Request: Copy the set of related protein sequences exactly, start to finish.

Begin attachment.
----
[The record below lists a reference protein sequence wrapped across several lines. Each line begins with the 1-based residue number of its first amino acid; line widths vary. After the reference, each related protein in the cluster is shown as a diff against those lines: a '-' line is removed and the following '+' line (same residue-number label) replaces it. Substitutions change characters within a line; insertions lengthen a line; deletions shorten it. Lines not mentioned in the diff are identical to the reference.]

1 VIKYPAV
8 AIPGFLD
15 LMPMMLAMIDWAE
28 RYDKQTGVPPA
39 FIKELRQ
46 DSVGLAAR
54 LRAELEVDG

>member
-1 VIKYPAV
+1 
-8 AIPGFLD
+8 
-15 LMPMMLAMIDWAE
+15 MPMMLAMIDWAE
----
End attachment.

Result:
[The record below lists a reference protein sequence wrapped across several lines. Each line begins with the 1-based residue number of its first amino acid; line widths vary. After the reference, each related protein in the cluster is shown as a diff against those lines: a '-' line is removed and the following '+' line (same residue-number label) replaces it. Substitutions change characters within a line; insertions lengthen a line; deletions shorten it. Lines not mentioned in the diff are identical to the reference.]

1 VIKYPAV
8 AIPGFLD
15 LMPMMLAMIDWAE
28 RYDKQTGVPPA
39 FIKELRQ
46 DSVGLAAR
54 LRAELEVDG

>member
-1 VIKYPAV
+1 
-8 AIPGFLD
+8 
-15 LMPMMLAMIDWAE
+15 MPMMLAMIDWAE